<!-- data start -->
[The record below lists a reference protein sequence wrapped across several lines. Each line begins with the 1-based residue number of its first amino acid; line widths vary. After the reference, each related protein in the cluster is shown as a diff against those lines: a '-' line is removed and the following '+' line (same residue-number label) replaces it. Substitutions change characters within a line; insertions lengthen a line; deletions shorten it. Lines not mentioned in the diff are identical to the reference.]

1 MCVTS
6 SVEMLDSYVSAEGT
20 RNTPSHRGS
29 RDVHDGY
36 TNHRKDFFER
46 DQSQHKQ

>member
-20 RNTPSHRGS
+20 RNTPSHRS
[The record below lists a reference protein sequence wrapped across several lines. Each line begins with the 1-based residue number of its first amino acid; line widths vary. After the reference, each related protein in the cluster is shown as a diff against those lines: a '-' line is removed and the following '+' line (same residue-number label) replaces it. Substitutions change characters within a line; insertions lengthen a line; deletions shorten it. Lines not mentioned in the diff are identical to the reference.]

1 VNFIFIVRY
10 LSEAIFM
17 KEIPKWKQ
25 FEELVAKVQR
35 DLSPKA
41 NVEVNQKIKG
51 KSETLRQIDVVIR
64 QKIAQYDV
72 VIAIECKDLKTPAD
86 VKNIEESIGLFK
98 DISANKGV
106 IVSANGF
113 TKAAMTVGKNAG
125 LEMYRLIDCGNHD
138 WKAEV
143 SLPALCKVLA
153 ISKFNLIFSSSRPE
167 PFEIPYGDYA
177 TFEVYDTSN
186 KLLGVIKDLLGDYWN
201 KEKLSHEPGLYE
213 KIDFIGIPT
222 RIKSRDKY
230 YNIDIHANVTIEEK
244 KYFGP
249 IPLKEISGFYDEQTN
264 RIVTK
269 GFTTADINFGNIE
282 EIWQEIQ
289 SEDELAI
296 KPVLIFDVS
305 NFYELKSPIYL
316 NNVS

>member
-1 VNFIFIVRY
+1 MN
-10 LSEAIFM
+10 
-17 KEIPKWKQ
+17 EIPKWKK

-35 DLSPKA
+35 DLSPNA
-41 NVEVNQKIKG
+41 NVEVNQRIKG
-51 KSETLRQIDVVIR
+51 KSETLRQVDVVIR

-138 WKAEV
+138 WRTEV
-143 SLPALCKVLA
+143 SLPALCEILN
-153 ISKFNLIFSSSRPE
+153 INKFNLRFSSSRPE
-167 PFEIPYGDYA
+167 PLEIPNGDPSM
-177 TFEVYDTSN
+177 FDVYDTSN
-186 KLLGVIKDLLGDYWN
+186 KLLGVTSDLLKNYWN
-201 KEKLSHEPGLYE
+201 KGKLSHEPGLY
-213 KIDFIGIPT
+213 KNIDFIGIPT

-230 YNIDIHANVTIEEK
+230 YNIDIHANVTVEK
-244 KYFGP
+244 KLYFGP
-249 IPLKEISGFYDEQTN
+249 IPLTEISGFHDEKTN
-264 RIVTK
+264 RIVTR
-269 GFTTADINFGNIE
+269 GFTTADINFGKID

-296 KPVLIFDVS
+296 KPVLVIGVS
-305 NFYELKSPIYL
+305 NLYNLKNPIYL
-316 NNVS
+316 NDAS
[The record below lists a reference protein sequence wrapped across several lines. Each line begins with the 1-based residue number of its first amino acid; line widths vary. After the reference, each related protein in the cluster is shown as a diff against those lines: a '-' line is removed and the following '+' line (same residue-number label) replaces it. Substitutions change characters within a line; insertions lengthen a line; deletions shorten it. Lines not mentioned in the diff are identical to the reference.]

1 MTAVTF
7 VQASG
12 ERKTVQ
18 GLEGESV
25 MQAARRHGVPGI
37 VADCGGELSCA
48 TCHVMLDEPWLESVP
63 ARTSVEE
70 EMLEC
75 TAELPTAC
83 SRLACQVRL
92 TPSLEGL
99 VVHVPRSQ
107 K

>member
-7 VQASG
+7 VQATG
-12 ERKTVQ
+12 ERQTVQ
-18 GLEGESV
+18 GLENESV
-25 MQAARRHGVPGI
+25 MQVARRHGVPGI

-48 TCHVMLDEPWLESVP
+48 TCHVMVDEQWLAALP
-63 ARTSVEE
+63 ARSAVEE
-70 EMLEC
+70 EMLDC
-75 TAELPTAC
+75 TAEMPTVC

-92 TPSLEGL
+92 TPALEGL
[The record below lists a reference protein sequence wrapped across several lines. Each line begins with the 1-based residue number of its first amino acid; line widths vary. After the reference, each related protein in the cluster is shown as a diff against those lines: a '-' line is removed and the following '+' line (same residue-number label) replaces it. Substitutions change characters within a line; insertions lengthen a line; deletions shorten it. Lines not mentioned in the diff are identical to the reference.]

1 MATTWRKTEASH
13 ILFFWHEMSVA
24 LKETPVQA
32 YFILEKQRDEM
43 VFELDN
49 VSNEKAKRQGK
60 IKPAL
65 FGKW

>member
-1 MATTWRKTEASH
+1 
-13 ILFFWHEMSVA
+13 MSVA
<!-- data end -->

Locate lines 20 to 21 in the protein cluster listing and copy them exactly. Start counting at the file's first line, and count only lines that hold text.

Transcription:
72 VIAIECKDLKTPAD
86 VKNIEESIGLFK